The Less People Care About Each Other the More They Care About Their Pets

In 2007 Americans spend about $10 billion on health care for their pets, up from $ 7.2 billion five years earlier. According to the New York Times, new York’s leading pet hospitals offer CT scans, MRIs, dialysis units, and even a rehab clinic featuring an underwater treadmill….
Barbara Ehrenreich, “This land is Their Land”, Metropolitan, 2008, p. 158

Poll: Most pet owners will give holiday presents to their animals.
From the news

As it is well known, to love another human being is not an easy task. People are self-centered and egoistic, they are full of their peculiarities, they carry with themselves their past like hero of Bunuel’s film “That Obscure Object of the Desire” carries a swollen sack of his beloved’s worn night-gowns. People’s stubborn otherness (their reactions and ideas which seem to us strange and even bizarre, their “petty” disagreements with what for us is just natural and habitual) takes away all the fun of being together. Human beings are often psychologically so complicated (even when they are intellectually simplistic), that it spoils the fiesta of love like a self-confident pimple a sea of shining skin around it. Love affair, love involvement, loving togetherness, unity of two souls, even unique love relationships expected to be for life are sometimes vulnerable to tiny emotional obstacles, like waters of the ocean cannot overcome the sharp edge of a rock on a sea-shore and fall back into its boundlessness.

All these headaches blissfully don’t exist in our relationships with our pets. With our dogs we feel ourselves younger and “pranker”, at certain moments we become their buddies, peers, children of the Earth. A good dog is a creature who entertains you without bothering you, who gives you emotional pleasure without burdening you with any obligation to pay back, who loves you unconditionally as only your kindergarten friends knew how to love. A good dog is good to us without reminding us that we are expected to be good in return. And because of this we care about them even more. While children may feel that we owe them, as if bringing them to the world implies a guilt that we must redeem; pets don’t think that we have responsibilities and obligations in relation to them – so, we feed them, caress them and care for their health by following disinterested pleasure of loving them and being dedicated to them.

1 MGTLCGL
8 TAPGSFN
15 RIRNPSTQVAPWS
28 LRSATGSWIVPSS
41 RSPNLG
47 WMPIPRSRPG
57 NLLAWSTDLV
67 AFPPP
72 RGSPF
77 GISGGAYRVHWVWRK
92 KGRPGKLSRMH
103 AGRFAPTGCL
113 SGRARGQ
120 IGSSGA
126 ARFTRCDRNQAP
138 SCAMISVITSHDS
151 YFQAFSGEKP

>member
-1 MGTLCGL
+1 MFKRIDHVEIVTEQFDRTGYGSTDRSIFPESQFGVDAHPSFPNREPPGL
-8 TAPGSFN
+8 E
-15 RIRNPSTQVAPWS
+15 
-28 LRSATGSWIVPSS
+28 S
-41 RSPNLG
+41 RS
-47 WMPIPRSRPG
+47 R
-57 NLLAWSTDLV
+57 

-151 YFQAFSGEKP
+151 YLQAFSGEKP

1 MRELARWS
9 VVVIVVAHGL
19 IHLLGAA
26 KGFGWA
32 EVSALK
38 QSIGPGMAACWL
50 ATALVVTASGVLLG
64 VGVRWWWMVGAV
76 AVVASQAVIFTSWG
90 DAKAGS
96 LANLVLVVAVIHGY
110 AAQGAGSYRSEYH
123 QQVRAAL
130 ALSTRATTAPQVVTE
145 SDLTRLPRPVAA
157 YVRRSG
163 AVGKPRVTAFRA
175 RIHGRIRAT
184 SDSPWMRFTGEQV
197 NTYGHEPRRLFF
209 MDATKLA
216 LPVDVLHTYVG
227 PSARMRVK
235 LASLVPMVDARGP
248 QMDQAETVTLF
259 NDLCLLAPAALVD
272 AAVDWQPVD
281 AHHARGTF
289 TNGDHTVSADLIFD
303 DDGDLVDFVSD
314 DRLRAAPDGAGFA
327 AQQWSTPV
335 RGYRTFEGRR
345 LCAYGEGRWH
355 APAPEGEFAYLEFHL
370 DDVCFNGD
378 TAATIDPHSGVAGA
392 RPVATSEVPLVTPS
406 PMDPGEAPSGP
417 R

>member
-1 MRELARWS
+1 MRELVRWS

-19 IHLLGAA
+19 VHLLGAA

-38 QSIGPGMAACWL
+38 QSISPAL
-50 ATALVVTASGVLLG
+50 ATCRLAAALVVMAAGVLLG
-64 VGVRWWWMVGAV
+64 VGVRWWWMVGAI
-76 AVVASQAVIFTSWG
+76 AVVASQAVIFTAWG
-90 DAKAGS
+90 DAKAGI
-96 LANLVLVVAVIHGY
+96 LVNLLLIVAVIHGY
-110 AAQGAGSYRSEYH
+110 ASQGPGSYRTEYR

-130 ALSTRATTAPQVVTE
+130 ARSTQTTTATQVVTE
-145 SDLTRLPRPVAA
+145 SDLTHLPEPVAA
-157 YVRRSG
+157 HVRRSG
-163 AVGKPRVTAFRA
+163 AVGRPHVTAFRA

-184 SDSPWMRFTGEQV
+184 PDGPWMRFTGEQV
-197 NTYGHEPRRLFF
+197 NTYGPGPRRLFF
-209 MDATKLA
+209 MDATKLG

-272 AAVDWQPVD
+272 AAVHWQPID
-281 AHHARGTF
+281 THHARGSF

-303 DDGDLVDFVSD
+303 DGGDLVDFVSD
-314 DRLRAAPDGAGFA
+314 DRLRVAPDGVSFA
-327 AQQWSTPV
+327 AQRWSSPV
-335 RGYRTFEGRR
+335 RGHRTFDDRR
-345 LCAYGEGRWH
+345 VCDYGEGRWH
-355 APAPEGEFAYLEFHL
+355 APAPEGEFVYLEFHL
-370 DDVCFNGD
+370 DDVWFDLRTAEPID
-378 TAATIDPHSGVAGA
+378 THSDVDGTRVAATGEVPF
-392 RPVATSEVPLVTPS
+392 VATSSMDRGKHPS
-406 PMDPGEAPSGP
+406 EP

To have a pet is like to have an ideal community at home, a parish without the ritual and fear of god, a glimpse of paradisiacal togetherness, a pure sublime “fun”. Yes, my pet is for my soul like Christmas tree decorations are for my eyes and a cake is for my heart on my birthday.

But like in fairy-tales the magic mirrors exist to show us the truth about ourselves, if we look at our attraction to our pet through the mirror of psychological knowledge we see something opposite of that sunny morning on the meadow where I am strolling or running along with my dog without any direction or goal, running as living, as a goal in itself, clothed but feeling blissfully naked, as Pasolini’s “angel” from his “Teorema” was with the dog belonging to the family of the factory owner.

The psychological difference between love for a person and for a pet is that love that is human on both ends tends to be determined by psychological wholeness while love toward a pet is by definition love on part of a psychological fragment. “That’s not true! – I hear an indignant chorus of dog- and cat-lovers, – “We love our pets not less than we love human beings, more, sometimes it is stronger than loving people!” Of course, love toward a trembling birch leaf, to borrow from Dostoevsky, can be much stronger than that of a leaf-eating animal, and in this sense it is also a god-sanctioned love. But the situation we are witnessing today in US is something else, when people care less and less about other people and instead invest their libido into loving their pets. They consider their pets as part of them, and pets are ready to be pieces in their owners’ game, while other human beings like to have their own games instead of being phantoms of somebody else’s imagination.

Many Americans today are hopelessly instrumental in their position toward other people while they passionately bond with their pets with which they unconsciously create a symbiosis of mutual identification that is based on projection of their narcissism into the poor dependent creature. Pets become parts of our bodies, appendixes to our soul and surrogates of togetherness. Our dogs have lost their freedom without being able to participate in our humanity. We have taken away their identity by paying them with artificial comfort of living with us on the sofa of our fake prosperity.

“Emma and Mama”

Contact between souls

Imitating one another

For the painter Lucian Freud, grandson of Zygmunt Freud, mutual identification between humans and their pets is one of the favorite topics.

Lucian Freud, “Eli”, 2002 (symbiotic ties between different species)